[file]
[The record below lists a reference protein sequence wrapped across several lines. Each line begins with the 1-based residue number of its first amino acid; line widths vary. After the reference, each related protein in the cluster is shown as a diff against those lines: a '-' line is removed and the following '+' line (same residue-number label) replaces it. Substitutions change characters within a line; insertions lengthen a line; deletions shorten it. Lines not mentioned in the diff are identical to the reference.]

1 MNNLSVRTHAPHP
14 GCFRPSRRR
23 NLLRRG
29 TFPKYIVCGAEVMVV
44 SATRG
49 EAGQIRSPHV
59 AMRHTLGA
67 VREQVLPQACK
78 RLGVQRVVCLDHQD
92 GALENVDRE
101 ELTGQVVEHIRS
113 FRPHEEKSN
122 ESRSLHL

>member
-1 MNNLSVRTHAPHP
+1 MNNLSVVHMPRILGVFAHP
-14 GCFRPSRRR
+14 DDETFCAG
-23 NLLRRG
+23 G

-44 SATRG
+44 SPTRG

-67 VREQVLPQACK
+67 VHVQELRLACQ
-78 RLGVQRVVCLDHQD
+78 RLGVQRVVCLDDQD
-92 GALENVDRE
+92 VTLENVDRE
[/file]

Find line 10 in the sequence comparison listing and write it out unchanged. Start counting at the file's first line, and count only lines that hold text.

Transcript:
78 RLGVQRVVCLDHQD